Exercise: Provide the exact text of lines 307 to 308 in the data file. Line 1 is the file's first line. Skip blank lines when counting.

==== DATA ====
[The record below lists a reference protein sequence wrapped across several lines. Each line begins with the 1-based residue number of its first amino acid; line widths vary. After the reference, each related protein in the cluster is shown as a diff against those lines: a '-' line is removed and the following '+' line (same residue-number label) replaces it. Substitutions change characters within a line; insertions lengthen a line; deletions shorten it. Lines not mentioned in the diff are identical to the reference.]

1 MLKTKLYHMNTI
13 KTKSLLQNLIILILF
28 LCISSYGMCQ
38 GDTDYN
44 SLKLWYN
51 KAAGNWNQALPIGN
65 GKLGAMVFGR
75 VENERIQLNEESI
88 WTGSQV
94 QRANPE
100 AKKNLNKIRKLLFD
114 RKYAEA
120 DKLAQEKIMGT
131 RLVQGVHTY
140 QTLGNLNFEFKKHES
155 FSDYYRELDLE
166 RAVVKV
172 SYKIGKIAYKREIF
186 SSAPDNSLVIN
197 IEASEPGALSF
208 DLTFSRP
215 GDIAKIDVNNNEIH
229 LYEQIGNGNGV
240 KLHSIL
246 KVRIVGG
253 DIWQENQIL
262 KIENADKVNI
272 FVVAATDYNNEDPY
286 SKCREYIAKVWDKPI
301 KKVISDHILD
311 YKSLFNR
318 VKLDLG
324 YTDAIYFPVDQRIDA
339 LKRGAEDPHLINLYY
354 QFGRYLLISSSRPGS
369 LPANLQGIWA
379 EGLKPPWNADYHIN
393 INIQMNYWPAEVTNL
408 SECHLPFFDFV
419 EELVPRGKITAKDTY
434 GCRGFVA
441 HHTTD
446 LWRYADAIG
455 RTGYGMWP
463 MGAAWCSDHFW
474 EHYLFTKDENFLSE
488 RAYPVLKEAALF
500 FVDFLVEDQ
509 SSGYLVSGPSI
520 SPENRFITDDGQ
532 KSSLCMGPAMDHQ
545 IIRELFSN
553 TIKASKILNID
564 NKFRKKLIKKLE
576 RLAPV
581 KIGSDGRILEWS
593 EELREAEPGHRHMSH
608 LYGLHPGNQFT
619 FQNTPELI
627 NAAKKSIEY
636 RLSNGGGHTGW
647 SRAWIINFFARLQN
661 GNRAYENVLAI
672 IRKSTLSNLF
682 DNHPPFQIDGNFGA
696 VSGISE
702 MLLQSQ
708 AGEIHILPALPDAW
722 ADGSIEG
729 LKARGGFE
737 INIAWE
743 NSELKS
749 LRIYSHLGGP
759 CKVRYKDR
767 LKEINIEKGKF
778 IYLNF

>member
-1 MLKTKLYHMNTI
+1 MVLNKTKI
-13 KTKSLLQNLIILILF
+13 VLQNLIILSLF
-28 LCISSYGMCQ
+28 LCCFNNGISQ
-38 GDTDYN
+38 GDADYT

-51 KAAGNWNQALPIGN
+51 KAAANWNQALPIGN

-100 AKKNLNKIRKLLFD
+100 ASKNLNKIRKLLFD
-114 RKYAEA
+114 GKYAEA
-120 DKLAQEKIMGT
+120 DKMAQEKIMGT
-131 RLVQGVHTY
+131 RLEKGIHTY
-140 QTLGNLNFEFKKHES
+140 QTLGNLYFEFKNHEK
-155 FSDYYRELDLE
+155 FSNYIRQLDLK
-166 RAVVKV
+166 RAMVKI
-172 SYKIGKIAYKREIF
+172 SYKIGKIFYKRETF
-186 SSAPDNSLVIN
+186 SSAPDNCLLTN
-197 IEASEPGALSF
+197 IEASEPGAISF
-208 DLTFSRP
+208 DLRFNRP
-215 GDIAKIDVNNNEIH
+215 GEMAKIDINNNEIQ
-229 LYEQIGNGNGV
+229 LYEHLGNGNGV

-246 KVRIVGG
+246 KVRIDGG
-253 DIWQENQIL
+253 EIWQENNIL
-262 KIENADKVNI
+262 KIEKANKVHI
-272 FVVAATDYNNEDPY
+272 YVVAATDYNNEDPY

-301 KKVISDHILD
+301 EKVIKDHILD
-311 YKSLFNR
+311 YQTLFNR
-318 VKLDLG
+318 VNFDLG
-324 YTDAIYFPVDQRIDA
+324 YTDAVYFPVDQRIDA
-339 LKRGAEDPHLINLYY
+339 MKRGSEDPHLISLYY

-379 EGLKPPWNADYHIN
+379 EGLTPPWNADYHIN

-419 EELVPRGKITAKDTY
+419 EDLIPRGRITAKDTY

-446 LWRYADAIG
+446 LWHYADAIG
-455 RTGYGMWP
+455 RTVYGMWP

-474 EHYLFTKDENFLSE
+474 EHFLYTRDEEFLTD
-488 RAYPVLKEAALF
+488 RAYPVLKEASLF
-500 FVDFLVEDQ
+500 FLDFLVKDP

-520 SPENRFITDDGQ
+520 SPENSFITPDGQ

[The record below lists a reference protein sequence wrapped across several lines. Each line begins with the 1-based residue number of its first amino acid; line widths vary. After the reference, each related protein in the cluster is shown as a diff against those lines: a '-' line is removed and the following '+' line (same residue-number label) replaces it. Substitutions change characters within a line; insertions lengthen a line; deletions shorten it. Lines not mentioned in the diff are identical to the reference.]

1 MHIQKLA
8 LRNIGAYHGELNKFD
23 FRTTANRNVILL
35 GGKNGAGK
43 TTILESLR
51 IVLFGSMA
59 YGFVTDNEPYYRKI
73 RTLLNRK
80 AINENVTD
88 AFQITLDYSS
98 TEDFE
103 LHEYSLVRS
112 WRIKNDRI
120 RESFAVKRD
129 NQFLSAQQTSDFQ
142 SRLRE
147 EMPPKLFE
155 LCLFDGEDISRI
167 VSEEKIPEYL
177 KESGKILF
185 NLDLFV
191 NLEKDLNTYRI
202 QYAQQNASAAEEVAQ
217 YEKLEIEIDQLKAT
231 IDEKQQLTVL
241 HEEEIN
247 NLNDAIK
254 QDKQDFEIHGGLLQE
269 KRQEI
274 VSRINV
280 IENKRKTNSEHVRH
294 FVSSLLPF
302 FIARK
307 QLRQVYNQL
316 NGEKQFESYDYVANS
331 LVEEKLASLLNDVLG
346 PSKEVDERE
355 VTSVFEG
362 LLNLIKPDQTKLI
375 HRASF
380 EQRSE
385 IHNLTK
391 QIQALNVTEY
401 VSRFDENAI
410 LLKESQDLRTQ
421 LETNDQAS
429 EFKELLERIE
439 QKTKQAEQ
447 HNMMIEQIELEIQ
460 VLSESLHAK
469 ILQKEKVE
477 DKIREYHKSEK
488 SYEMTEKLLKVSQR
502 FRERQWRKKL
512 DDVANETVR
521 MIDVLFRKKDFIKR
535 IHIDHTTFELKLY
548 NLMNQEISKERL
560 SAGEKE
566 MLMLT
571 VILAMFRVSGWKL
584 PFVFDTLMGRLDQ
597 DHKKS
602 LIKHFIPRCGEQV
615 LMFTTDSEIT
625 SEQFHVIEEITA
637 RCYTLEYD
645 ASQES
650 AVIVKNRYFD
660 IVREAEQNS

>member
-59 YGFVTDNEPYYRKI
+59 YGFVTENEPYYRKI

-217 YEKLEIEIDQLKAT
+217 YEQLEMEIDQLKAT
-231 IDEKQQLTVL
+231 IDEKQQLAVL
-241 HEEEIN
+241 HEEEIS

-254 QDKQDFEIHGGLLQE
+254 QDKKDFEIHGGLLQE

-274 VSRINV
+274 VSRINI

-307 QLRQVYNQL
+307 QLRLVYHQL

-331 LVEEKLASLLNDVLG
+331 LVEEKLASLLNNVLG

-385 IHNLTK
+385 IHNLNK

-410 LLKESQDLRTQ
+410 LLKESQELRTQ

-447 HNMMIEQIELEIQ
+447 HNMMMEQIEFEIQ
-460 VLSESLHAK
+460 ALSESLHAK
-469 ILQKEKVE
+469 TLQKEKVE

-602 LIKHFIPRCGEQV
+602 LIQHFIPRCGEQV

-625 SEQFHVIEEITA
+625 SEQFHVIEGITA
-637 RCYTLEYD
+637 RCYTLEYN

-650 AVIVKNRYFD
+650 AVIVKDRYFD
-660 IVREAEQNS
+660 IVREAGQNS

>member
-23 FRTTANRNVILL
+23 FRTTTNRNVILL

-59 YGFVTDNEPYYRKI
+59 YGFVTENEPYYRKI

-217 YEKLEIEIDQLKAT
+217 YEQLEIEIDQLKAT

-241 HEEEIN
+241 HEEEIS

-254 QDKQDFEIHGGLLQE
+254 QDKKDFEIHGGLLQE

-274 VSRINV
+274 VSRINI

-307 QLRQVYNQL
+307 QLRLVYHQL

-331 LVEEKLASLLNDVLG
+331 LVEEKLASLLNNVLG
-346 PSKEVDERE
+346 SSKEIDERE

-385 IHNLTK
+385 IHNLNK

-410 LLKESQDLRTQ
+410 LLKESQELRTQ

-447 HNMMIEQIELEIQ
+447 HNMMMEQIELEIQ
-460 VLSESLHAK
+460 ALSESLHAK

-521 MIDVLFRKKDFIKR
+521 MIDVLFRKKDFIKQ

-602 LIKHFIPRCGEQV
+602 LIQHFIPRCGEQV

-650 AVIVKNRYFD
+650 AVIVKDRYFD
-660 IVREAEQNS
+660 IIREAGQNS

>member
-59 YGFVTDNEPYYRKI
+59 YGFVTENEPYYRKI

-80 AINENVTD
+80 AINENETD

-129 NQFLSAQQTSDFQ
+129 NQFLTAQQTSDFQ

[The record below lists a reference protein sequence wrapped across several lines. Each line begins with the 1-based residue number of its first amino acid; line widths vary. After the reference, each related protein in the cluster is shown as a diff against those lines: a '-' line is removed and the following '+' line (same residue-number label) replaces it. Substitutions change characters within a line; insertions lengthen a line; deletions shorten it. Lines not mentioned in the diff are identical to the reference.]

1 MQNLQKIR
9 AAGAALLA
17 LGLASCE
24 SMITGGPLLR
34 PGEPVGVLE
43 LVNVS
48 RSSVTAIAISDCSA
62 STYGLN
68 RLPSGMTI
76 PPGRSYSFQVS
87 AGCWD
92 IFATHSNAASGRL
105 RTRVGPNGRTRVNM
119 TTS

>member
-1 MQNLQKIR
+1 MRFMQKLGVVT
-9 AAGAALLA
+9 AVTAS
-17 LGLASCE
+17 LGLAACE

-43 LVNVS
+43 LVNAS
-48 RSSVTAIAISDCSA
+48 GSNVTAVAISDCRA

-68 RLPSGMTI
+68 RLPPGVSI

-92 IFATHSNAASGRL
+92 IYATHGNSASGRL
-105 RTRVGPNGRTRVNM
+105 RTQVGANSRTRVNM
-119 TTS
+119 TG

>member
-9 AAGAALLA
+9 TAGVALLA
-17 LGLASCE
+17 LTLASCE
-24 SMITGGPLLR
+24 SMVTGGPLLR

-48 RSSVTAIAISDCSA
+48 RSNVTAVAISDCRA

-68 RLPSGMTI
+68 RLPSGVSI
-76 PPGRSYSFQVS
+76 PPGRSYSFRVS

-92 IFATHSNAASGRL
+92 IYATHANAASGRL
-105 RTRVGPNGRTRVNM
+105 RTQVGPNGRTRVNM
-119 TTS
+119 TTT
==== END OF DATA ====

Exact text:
62 STYGLN
68 RLPSGMTI